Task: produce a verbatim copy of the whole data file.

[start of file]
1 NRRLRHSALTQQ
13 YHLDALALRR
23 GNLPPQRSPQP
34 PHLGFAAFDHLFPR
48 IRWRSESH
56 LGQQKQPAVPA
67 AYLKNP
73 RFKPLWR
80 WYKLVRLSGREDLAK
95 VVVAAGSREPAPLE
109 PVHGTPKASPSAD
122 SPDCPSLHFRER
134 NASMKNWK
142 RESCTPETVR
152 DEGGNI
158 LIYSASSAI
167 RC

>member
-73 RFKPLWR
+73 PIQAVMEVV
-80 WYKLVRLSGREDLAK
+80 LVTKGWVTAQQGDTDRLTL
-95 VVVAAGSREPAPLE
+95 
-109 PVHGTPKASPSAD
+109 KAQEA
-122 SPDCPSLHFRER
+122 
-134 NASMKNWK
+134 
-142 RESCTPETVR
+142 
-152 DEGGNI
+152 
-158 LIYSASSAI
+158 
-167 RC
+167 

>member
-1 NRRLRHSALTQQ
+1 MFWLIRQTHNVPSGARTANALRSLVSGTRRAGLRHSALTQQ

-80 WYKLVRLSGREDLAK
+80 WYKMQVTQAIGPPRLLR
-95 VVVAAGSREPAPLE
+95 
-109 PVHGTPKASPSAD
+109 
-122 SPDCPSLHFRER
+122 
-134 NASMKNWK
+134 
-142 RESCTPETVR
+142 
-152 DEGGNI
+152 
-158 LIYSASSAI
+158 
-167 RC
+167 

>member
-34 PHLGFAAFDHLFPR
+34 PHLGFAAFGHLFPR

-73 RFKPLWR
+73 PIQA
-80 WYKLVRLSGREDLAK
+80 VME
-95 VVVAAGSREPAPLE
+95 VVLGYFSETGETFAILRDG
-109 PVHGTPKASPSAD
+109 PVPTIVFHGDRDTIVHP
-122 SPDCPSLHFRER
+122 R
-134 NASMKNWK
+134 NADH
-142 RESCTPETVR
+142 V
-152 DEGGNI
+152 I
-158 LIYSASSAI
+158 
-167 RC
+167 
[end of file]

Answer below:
1 NRRLRHSALTQQ
13 YHLDALALRR
23 GNLPPQRSPQP
34 PHLGFAAFDHLFPR
48 IRWRSESH
56 LGQQKQPAVPA
67 AYLKNP
73 RFKPLWR
80 WYKLVRLSGREDLAK
95 VVVAAGSREPAPLE
109 PVHGTPKASPSAD
122 SPDCPSLHFRER
134 NASMKNWK
142 RESCTPETVR
152 DEGGNI
158 LIYSASSAI
167 RC

>member
-73 RFKPLWR
+73 PIQAVMEVV
-80 WYKLVRLSGREDLAK
+80 LVTKGWVTAQQGDTDRLTL
-95 VVVAAGSREPAPLE
+95 
-109 PVHGTPKASPSAD
+109 KAQEA
-122 SPDCPSLHFRER
+122 
-134 NASMKNWK
+134 
-142 RESCTPETVR
+142 
-152 DEGGNI
+152 
-158 LIYSASSAI
+158 
-167 RC
+167 

>member
-1 NRRLRHSALTQQ
+1 MFWLIRQTHNVPSGARTANALRSLVSGTRRAGLRHSALTQQ

-80 WYKLVRLSGREDLAK
+80 WYKMQVTQAIGPPRLLR
-95 VVVAAGSREPAPLE
+95 
-109 PVHGTPKASPSAD
+109 
-122 SPDCPSLHFRER
+122 
-134 NASMKNWK
+134 
-142 RESCTPETVR
+142 
-152 DEGGNI
+152 
-158 LIYSASSAI
+158 
-167 RC
+167 

>member
-34 PHLGFAAFDHLFPR
+34 PHLGFAAFGHLFPR

-73 RFKPLWR
+73 PIQA
-80 WYKLVRLSGREDLAK
+80 VME
-95 VVVAAGSREPAPLE
+95 VVLGYFSETGETFAILRDG
-109 PVHGTPKASPSAD
+109 PVPTIVFHGDRDTIVHP
-122 SPDCPSLHFRER
+122 R
-134 NASMKNWK
+134 NADH
-142 RESCTPETVR
+142 V
-152 DEGGNI
+152 I
-158 LIYSASSAI
+158 
-167 RC
+167 